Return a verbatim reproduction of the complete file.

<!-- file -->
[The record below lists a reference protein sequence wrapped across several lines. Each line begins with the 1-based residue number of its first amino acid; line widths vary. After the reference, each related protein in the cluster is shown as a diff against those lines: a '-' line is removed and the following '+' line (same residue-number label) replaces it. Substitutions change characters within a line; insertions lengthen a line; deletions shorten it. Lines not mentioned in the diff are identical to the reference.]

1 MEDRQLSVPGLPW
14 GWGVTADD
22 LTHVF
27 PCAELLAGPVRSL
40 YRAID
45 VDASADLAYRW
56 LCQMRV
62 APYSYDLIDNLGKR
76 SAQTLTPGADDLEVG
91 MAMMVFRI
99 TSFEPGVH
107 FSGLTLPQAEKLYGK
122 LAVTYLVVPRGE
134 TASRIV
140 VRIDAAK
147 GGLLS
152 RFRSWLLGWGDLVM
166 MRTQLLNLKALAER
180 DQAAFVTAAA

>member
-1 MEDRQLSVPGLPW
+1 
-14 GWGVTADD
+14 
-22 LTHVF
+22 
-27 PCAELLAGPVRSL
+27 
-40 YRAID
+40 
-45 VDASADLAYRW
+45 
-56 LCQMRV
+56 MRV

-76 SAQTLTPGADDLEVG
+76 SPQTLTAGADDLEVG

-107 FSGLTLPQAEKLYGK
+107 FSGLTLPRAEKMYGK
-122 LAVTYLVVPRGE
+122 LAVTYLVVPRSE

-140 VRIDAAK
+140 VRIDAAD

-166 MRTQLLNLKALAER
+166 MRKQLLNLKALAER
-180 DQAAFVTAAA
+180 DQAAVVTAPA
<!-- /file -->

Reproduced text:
[The record below lists a reference protein sequence wrapped across several lines. Each line begins with the 1-based residue number of its first amino acid; line widths vary. After the reference, each related protein in the cluster is shown as a diff against those lines: a '-' line is removed and the following '+' line (same residue-number label) replaces it. Substitutions change characters within a line; insertions lengthen a line; deletions shorten it. Lines not mentioned in the diff are identical to the reference.]

1 MEDRQLSVPGLPW
14 GWGVTADD
22 LTHVF
27 PCAELLAGPVRSL
40 YRAID
45 VDASADLAYRW
56 LCQMRV
62 APYSYDLIDNLGKR
76 SAQTLTPGADDLEVG
91 MAMMVFRI
99 TSFEPGVH
107 FSGLTLPQAEKLYGK
122 LAVTYLVVPRGE
134 TASRIV
140 VRIDAAK
147 GGLLS
152 RFRSWLLGWGDLVM
166 MRTQLLNLKALAER
180 DQAAFVTAAA

>member
-1 MEDRQLSVPGLPW
+1 
-14 GWGVTADD
+14 
-22 LTHVF
+22 
-27 PCAELLAGPVRSL
+27 
-40 YRAID
+40 
-45 VDASADLAYRW
+45 
-56 LCQMRV
+56 MRV

-76 SAQTLTPGADDLEVG
+76 SPQTLTAGADDLEVG

-107 FSGLTLPQAEKLYGK
+107 FSGLTLPRAEKMYGK
-122 LAVTYLVVPRGE
+122 LAVTYLVVPRSE

-140 VRIDAAK
+140 VRIDAAD

-166 MRTQLLNLKALAER
+166 MRKQLLNLKALAER
-180 DQAAFVTAAA
+180 DQAAVVTAPA